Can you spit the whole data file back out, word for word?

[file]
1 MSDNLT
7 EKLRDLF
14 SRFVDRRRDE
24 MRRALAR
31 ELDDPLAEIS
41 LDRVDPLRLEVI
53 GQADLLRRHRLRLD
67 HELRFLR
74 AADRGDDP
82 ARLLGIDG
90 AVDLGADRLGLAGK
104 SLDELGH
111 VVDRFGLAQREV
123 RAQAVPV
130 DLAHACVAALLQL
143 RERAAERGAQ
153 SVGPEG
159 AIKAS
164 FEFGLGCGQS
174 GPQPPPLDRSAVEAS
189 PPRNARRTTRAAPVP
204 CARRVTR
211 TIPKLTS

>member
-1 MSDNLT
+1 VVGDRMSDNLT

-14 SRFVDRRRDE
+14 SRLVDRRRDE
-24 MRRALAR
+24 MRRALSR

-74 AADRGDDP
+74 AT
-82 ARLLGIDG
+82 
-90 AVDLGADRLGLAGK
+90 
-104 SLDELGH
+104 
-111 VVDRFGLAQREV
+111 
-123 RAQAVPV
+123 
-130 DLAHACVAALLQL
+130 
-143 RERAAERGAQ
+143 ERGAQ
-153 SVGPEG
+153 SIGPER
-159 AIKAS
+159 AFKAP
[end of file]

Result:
1 MSDNLT
7 EKLRDLF
14 SRFVDRRRDE
24 MRRALAR
31 ELDDPLAEIS
41 LDRVDPLRLEVI
53 GQADLLRRHRLRLD
67 HELRFLR
74 AADRGDDP
82 ARLLGIDG
90 AVDLGADRLGLAGK
104 SLDELGH
111 VVDRFGLAQREV
123 RAQAVPV
130 DLAHACVAALLQL
143 RERAAERGAQ
153 SVGPEG
159 AIKAS
164 FEFGLGCGQS
174 GPQPPPLDRSAVEAS
189 PPRNARRTTRAAPVP
204 CARRVTR
211 TIPKLTS

>member
-1 MSDNLT
+1 VVGDRMSDNLT

-14 SRFVDRRRDE
+14 SRLVDRRRDE
-24 MRRALAR
+24 MRRALSR

-74 AADRGDDP
+74 AT
-82 ARLLGIDG
+82 
-90 AVDLGADRLGLAGK
+90 
-104 SLDELGH
+104 
-111 VVDRFGLAQREV
+111 
-123 RAQAVPV
+123 
-130 DLAHACVAALLQL
+130 
-143 RERAAERGAQ
+143 ERGAQ
-153 SVGPEG
+153 SIGPER
-159 AIKAS
+159 AFKAP